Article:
to Mr. Evarts
February 8, 1878.
(Received April 19.)
Sir: I have the honor to recur to the matter
mentioned in my dispatch No. 394, of the demand of the authorities at
Shanghai for the removal of the Shanghai-Woosung telegraph, and to hand you
herewith a copy of the letter from the intendant at that port to the Danish
consul, advancing the demand.
This matter has been formally presented to the diplomatic body by Mr. Butzow,
minister of Russia, who is charged with the care of Danish interests in this
empire, and the several ministers agreed to write to their consuls as
indicated in a letter which I am sending to our officer, a copy of which I
You will notice upon perusal of the letter that I recite to the
consul-general briefly the facts as I understand them, and request him to
aid his Danish colleague in efforts to continue the status
quo until the business has been disposed, of by the parties
I have, &c.,
[Inclosure 1 in No.
Intendant Lin to
the Danish Consul.
Lin, superintendent of the Kianghan customs and intendant of Soo-Lung
circuit, &c., makes this pressing communication in accordance with
His excellency, Shen, the superintendent of trade for the southern ports,
has sent me an order to the following effect: “The Great Northern
Telegraph Company having (without permission) put up telegraph posts on
the land from Woosung right up to Shanghai, orders were sent in August
and September, 1874, to the Tao-t’ai to press the consul to prohibit it.
A communication has subsequently been received from the board of foreign
affairs, and the Tao-t’ai was again ordered to act accordingly.
“Several years have now elapsed, and the Danish consul has not yet
removed the telegraph posts, which is unreasonable delay.
“The Tao-t’ai is ordered accordingly to press the Danish consul to pull
up and remove the telegraph posts quickly, and report in reply.”
On receipt of the preceding it behooves me to make this communication to
the honorable consul, and request that you would, in accordance
therewith, order the telegraph company to pull up and remove the
telegraph posts with haste, and still await your reply, so that I may
report on the matter.
[Inclosure 2 in No. 401.]
Mr. Seward to Mr.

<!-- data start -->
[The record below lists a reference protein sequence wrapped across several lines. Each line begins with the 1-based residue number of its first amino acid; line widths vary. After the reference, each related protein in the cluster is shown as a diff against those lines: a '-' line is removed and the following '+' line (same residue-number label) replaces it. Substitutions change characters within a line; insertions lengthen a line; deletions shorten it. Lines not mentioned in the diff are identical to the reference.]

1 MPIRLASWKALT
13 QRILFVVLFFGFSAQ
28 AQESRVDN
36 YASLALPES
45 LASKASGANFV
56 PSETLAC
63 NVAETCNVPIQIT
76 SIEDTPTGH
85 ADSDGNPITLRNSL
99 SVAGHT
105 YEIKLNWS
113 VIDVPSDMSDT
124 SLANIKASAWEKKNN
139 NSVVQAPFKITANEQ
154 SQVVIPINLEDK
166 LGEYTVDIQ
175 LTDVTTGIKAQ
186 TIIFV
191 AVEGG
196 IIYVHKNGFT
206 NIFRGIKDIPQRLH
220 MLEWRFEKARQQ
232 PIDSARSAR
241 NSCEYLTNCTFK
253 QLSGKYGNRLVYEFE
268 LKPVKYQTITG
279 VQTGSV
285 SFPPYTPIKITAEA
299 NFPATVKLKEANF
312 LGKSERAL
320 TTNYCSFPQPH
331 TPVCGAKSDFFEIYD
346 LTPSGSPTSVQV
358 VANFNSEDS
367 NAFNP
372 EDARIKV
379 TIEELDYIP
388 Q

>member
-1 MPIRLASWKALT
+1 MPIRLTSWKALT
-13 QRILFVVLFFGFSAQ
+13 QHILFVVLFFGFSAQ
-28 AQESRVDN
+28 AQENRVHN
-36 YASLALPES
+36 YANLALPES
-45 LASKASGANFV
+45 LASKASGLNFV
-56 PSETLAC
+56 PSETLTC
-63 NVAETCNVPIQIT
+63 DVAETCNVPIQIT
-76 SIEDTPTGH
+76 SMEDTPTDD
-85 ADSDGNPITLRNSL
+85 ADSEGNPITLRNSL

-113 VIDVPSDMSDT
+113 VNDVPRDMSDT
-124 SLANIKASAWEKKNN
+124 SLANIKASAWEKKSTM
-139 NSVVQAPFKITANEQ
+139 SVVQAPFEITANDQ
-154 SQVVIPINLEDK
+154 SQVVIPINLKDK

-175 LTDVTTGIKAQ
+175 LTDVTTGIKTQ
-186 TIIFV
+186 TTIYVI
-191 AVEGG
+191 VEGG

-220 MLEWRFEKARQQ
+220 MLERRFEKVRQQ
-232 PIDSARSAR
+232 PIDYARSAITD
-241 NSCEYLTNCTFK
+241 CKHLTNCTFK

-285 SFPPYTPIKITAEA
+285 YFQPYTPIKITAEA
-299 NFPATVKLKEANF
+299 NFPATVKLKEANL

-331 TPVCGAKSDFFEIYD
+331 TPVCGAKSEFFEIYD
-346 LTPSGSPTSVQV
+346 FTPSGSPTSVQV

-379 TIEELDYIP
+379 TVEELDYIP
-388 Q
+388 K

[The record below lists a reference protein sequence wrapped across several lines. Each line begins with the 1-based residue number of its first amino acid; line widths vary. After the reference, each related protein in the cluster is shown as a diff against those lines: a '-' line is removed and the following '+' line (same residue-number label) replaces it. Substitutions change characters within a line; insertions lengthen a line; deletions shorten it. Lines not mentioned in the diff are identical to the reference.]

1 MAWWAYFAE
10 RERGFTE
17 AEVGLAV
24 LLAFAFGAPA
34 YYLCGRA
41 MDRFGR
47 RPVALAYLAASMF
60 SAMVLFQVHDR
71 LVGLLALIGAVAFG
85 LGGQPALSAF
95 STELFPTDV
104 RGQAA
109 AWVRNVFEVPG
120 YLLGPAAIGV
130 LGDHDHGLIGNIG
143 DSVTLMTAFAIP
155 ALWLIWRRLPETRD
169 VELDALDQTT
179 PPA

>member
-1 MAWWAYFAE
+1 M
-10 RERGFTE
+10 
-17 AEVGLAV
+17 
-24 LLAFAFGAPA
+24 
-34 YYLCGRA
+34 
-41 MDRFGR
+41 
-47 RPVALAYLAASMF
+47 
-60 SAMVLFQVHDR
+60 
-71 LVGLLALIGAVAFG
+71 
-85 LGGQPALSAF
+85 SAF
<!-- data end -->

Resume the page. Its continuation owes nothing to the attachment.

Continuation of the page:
Sir: I have learned from the Russian minister,
who is charged with the care of Danish interests, that the Chinese
authorities at your post demand the removal of the Great Northern
Telegraph Company’s wires between Woosung and Shanghai.
The Woosung-Shanghai telegraph was constructed several years ago to
connect the company’s sea-cable with their office at Shanghai.
Objections were raised by the Chinese authorities at the time, but it
ceased upon representations made to them that the poles stood on
foreign-.owned ground (that of the Woosung Road Company, over which the
railway was afterward constructed); that the line was of much utility
and concern to foreigners; was used by their own government, &c.
It is understood that the railway company, in selling their property,
made no reservation of privileges in favor of the telegraph company.
The Danish consul, in responding to the demand made upon him, seems to
have rested his argument upon the fact that the Chinese Government
informed the Danish minister, General Raasloff, in 1875, that they would
request their provincial officers to protect the lines of the company.
It would appear, however, that this intimation had reference to the
company’s cables, which alone were the subject of discussion.
My colleagues and I, in considering this matter at the request of the
Russian minister, have not failed to take a lively interest in it. The
given telegraph forms, with its connection, the only line which unites
the great port of Shanghai with South China, Japan, and western
countries generally. Refusal to allow the wires to be carried over the
given route between Shanghai and Woosung would seem to imply refusal to
allow it to be carried over any other route between the same places, and
to condemn the company to put down a cable in the river, which, owing to
the shallowness of the stream, and its constant use by vessels of all
kinds, would be subject to frequent interruptions. It is not known that
the Danish company has failed to deal liberally with any interest, or
that any political objections to its operations have been raised.
You are authorized, therefore, to consult about the matter with your
colleagues, whenever called upon by your colleague the Danish consul,
with a view to preserve the status quo of the
line until the questions involved can be disposed of in the course of
negotiations, which will be undertaken, doubtless, by those charged with
the care of Danish interests.
I am, &c.,